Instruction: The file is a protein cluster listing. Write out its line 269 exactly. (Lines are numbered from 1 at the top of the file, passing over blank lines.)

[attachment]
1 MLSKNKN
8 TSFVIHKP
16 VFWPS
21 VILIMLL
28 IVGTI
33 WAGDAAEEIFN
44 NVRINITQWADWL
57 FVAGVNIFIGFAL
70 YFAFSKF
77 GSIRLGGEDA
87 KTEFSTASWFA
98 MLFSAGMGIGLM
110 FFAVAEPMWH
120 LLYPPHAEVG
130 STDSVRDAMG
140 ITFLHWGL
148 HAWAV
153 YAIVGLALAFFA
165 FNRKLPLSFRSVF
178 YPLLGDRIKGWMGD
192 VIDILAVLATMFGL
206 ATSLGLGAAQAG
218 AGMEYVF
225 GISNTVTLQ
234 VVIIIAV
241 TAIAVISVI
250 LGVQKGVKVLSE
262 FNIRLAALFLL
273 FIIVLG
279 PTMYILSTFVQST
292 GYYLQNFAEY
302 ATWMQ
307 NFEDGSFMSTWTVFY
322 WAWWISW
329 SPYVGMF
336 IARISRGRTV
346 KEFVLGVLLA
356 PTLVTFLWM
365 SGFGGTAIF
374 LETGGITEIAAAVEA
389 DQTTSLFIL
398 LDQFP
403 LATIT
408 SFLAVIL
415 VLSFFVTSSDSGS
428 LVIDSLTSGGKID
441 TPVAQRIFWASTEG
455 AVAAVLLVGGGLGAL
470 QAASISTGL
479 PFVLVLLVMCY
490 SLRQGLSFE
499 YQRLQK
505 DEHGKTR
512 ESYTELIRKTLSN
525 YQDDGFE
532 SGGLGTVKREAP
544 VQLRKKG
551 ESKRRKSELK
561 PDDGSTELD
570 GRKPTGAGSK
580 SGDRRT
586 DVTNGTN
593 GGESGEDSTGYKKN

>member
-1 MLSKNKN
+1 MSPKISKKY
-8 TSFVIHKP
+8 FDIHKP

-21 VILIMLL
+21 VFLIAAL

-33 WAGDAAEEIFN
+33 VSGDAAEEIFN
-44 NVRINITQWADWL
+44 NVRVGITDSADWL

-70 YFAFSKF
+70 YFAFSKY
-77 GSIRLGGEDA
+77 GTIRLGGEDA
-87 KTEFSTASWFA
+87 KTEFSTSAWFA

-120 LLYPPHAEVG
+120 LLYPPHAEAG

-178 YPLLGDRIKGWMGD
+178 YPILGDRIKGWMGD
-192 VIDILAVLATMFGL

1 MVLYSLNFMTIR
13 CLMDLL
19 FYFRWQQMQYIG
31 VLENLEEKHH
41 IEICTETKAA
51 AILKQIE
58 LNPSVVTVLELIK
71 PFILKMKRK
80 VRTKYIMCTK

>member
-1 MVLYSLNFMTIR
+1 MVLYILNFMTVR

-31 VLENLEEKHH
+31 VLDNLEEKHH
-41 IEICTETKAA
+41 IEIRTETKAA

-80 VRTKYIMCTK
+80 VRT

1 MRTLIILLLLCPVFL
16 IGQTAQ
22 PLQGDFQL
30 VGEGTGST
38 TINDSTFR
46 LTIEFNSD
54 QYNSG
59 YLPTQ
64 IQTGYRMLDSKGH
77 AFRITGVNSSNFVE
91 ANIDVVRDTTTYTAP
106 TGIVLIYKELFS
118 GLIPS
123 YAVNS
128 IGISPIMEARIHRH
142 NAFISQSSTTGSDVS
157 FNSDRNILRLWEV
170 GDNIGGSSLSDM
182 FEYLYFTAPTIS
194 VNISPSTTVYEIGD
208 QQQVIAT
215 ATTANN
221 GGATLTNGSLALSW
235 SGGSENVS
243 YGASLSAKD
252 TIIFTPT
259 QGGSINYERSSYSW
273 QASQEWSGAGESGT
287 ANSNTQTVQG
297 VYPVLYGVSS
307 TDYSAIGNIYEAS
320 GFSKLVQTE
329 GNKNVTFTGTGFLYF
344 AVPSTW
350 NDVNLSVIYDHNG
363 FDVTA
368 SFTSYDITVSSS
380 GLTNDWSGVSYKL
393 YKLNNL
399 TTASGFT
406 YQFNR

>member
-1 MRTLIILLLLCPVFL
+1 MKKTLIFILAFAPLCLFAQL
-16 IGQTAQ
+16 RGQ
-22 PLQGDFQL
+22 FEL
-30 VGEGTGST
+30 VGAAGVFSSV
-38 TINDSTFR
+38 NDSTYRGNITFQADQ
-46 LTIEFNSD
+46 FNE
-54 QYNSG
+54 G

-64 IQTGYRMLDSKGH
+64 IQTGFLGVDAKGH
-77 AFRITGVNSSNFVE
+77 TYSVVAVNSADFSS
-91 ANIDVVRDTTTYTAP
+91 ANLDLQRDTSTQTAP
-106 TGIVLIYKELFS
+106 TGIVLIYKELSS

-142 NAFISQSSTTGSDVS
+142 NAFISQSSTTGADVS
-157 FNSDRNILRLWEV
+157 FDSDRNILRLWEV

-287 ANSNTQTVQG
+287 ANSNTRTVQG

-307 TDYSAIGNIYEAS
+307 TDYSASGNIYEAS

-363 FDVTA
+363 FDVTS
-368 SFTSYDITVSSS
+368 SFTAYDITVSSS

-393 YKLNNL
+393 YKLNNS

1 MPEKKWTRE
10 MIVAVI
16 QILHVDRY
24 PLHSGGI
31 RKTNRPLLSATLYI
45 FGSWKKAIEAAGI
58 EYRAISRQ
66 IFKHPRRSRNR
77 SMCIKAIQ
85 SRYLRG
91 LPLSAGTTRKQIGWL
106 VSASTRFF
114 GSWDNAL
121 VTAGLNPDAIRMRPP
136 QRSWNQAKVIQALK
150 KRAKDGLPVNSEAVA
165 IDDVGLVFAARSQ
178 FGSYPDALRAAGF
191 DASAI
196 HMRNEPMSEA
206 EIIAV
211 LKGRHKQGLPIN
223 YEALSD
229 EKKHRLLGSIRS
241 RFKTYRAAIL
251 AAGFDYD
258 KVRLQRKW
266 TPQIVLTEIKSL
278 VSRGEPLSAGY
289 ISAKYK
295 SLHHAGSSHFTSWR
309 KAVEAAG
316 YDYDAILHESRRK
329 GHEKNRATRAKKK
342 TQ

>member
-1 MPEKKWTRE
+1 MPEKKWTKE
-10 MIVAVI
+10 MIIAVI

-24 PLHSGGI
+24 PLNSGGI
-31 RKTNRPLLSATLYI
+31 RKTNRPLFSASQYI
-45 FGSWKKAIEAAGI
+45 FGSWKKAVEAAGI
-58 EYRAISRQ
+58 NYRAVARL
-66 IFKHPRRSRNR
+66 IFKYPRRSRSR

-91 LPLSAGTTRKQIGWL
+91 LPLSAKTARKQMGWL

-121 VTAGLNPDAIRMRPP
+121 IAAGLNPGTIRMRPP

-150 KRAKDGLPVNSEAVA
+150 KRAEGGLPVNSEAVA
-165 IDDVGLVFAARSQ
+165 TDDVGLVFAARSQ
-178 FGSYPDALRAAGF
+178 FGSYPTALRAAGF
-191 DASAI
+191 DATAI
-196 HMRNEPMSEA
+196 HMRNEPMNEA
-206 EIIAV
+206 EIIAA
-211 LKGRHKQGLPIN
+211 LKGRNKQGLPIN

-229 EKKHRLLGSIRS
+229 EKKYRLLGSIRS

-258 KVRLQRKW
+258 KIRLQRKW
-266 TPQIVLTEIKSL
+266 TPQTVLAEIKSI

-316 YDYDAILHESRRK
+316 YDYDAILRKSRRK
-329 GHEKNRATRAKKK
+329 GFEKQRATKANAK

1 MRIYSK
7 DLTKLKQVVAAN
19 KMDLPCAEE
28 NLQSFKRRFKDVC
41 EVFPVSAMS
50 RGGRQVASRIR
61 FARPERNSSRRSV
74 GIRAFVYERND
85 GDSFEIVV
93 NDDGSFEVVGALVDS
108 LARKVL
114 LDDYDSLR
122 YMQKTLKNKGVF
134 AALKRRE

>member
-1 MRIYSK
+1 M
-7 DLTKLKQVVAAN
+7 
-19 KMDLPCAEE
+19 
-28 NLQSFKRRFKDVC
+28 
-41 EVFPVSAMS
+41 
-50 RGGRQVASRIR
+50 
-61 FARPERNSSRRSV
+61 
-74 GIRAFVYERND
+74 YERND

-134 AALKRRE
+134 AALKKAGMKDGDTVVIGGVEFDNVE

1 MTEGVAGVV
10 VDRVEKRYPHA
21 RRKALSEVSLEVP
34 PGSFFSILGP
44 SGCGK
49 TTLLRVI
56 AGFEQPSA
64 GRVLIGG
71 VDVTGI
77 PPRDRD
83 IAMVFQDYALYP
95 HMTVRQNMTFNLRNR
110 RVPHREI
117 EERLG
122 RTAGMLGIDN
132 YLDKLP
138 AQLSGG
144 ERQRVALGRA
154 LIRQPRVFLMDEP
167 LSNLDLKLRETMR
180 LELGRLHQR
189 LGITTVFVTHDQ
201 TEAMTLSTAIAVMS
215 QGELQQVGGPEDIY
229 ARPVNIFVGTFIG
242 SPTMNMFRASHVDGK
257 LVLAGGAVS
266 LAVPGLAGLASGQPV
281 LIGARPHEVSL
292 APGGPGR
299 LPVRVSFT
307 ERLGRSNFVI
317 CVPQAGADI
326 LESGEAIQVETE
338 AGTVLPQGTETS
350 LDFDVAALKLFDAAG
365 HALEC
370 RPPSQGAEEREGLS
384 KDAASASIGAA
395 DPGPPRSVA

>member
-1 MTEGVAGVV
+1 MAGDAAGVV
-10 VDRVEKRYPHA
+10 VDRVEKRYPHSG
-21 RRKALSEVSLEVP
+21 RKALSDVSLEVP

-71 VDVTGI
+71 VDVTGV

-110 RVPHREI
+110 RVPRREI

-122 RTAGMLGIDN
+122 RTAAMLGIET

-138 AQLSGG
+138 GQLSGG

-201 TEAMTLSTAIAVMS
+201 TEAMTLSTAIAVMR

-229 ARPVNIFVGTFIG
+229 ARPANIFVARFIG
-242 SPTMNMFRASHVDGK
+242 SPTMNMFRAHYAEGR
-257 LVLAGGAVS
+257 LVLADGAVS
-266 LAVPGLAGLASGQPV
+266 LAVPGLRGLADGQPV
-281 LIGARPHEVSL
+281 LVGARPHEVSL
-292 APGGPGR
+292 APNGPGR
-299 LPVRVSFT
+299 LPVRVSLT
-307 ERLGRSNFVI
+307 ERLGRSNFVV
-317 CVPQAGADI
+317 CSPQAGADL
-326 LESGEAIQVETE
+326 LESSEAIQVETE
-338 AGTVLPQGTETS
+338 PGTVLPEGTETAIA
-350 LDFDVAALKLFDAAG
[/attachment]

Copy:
93 NDDGSFEVVGALVDS